Sunday, September 20, 2009

Day 227: Dead Men Don't Wear Plaid (1949) - Rank 3.5/5


Before setting out to write a review of this film, I endeavored to recall what it was about - to bitter defeat. This isn't a negative strike against Carl Reiner's film noir homage per se; it's a way of pointing out the fact that the plot is purely a incidental means (at times, almost an inconvenience) of tying together vignettes as well as cameos by long-dead celebrities. Steve Martin stars as Rigby Reardon, a private eye contracted by potential femme fatale Juliet Forrest (Rachel Ward) to investigate the disappearance/death of her father, a famed cheese scientist...and Rigby investigates...

The humor in the film is typical of most of Martin's other endeavors - laugh-out-loud moments peppered between feeble attempts at lampoonery. The degree to which that ratio shifts is in direct correlation to the film's entertainment value (ugh...I think I just reduced all Steve Martin comedy to a simple algorithm). With me, his simple bits are the best, such as a moment where he decides to prepare a cup of his "famous java" for Burt Lancaster and the bag of coffee grounds continuously pours out for over a minute. And no, Lancaster technically isn't in the film, but that's where Carl Reiner's genius comes in.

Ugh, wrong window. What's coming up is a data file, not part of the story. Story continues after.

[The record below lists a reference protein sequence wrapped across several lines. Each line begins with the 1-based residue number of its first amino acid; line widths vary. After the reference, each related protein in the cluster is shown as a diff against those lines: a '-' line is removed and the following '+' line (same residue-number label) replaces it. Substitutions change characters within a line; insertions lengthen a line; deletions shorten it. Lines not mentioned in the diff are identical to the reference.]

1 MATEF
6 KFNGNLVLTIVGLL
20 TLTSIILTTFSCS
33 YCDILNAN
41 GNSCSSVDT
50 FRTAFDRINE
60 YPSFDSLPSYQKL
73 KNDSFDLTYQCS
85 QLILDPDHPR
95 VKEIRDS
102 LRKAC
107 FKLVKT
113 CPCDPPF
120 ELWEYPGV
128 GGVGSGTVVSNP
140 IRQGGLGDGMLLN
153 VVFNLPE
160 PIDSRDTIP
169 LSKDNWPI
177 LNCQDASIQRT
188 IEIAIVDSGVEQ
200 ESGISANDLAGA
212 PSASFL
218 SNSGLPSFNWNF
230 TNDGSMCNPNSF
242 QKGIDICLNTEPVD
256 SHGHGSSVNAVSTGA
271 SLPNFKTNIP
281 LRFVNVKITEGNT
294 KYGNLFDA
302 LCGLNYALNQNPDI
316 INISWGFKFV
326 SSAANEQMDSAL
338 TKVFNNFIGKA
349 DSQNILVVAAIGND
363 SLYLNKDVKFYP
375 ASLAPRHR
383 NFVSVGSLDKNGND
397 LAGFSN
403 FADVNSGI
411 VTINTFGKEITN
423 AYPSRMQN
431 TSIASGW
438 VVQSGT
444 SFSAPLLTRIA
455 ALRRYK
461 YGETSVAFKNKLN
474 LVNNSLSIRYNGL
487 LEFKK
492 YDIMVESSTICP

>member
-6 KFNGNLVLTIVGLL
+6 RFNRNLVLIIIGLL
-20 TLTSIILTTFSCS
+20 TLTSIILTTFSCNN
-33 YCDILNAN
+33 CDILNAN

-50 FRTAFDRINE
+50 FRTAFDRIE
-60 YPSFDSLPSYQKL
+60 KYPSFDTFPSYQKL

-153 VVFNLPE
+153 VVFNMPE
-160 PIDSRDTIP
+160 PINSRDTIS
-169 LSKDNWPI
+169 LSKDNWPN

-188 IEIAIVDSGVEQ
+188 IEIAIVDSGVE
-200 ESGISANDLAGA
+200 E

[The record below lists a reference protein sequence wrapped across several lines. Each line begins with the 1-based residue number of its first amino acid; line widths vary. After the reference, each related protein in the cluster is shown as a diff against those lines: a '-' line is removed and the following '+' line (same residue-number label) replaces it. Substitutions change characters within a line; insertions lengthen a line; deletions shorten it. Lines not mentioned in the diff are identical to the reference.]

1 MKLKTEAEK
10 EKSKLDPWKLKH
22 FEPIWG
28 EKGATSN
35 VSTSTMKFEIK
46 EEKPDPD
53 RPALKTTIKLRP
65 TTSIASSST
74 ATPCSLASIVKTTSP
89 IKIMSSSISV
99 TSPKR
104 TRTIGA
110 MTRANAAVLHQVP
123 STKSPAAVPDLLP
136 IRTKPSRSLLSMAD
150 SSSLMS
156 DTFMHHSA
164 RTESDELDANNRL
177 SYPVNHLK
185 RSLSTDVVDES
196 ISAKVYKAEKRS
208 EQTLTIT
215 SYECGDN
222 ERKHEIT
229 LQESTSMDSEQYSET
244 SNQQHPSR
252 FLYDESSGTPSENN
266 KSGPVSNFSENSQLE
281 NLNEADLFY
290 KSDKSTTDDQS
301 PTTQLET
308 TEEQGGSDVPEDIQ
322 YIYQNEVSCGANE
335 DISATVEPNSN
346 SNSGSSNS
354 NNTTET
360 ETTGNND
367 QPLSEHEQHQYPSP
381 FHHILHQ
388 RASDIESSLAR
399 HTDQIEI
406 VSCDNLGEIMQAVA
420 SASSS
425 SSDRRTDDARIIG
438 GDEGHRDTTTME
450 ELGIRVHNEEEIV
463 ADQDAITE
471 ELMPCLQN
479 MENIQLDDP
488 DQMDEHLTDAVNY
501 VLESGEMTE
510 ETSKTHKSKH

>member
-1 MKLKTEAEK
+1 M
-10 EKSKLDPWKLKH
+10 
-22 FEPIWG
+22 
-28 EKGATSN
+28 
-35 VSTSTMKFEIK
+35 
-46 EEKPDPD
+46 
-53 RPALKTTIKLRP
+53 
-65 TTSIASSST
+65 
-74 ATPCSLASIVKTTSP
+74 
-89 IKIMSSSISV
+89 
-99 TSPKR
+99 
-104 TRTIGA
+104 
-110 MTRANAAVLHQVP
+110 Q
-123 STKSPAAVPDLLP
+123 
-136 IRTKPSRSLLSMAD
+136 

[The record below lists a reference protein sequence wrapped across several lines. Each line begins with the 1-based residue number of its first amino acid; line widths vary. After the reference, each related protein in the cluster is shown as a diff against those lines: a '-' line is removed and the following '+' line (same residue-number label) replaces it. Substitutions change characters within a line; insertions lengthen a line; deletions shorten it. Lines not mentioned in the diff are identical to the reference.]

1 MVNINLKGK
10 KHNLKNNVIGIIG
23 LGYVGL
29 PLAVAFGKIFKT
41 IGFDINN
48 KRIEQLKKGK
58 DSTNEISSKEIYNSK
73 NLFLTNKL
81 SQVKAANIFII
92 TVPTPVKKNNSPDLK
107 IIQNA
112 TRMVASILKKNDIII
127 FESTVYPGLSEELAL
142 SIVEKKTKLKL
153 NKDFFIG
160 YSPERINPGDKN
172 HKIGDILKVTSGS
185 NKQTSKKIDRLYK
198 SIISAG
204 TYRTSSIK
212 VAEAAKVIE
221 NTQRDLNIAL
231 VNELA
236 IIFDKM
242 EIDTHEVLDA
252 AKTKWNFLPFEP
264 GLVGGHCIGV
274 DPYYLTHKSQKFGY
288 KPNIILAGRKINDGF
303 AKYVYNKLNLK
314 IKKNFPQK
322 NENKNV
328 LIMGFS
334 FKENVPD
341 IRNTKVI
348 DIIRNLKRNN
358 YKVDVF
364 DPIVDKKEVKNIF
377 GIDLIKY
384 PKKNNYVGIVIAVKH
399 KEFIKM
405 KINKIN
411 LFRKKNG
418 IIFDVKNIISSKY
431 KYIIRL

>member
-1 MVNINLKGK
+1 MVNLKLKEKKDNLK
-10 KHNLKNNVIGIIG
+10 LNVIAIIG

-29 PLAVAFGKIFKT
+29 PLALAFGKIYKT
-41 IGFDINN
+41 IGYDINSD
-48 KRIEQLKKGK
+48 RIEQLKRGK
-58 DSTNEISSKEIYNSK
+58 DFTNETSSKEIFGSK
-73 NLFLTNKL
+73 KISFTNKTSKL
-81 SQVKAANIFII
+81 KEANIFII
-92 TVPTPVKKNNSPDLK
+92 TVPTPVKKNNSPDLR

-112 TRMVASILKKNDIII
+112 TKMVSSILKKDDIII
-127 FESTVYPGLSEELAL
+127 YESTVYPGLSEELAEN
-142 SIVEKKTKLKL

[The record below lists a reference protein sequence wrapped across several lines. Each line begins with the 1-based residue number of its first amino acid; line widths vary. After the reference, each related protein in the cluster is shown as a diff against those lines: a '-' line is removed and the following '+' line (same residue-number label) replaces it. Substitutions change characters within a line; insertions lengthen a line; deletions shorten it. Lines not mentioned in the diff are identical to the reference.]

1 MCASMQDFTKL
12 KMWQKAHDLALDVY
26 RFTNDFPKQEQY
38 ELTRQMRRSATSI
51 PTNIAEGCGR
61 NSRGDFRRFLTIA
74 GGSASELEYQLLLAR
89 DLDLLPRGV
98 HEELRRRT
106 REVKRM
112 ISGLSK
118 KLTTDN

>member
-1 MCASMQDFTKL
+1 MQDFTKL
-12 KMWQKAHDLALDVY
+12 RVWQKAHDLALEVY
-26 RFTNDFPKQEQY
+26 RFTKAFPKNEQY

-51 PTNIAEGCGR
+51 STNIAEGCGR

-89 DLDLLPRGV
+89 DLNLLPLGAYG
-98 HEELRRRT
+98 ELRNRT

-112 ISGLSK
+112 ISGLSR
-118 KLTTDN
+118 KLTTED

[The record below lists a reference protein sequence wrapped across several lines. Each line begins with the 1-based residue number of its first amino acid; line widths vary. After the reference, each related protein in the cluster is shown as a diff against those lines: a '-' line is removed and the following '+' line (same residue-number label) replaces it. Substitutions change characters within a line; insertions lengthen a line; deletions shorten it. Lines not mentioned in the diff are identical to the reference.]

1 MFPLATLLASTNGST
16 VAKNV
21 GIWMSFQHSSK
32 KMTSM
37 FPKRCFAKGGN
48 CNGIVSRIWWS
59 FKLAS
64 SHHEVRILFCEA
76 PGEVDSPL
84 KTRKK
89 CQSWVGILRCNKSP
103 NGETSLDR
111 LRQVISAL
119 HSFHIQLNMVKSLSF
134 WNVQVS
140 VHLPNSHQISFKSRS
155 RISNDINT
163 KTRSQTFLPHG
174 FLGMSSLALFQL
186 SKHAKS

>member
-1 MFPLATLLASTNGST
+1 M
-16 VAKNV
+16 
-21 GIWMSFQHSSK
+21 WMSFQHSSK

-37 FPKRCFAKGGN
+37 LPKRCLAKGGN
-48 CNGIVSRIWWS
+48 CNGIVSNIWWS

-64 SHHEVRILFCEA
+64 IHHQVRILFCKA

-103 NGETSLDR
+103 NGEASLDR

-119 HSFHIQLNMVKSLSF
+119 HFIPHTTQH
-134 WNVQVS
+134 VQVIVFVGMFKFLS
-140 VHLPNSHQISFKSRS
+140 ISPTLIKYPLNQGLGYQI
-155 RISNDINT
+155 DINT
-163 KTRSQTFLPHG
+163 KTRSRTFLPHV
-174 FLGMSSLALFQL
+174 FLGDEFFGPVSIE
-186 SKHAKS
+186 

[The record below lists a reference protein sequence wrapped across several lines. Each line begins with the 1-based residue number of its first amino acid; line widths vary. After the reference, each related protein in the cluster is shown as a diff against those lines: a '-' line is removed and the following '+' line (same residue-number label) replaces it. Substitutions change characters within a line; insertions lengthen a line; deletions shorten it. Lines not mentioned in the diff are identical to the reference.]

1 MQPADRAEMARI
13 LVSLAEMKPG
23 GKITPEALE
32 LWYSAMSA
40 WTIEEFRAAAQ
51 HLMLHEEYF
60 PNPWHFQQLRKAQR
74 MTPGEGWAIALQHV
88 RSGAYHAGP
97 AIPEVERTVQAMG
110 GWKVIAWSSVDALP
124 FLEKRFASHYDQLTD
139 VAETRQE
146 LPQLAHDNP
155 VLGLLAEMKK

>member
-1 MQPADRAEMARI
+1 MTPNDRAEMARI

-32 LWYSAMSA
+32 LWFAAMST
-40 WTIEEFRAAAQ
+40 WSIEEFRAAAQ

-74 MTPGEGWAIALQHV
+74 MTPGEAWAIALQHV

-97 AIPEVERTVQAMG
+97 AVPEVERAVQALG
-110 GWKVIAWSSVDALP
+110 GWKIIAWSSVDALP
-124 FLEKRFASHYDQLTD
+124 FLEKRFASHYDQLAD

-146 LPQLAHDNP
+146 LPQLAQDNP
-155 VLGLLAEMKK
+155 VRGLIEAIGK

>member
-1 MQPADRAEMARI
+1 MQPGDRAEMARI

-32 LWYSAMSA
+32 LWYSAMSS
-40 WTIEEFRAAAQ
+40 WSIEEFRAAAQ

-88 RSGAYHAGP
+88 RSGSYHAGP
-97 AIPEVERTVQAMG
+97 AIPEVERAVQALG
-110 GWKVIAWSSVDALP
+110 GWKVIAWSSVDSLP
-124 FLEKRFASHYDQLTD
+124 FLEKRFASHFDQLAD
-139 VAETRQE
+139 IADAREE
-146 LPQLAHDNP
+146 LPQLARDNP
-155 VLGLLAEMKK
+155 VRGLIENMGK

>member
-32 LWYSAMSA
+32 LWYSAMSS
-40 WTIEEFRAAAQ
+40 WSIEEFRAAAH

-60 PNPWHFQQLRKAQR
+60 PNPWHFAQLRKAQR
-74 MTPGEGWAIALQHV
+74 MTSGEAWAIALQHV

Employing vintage sets and lighting, as well as the costuming prowess of the great Edith Head, he not only pays tribute to the classic film noirs of Hollywood, he recreates them. He does so in a manner so perfect that he's able to insert scenes of vintage films into his own - ranging from the quintessential, such as "Double Indemnity" to the obscure, such as "The Bribe." As a result, while Ava Gardner or James Cagney never appear on screen with Steve Martin, cutaway shots allow them to costar with the silver-haired comedian. Just like Martin's gags, some of these cameos feel rather forced, but when they work, it's nothing short of brilliant.

Watch the Trailer

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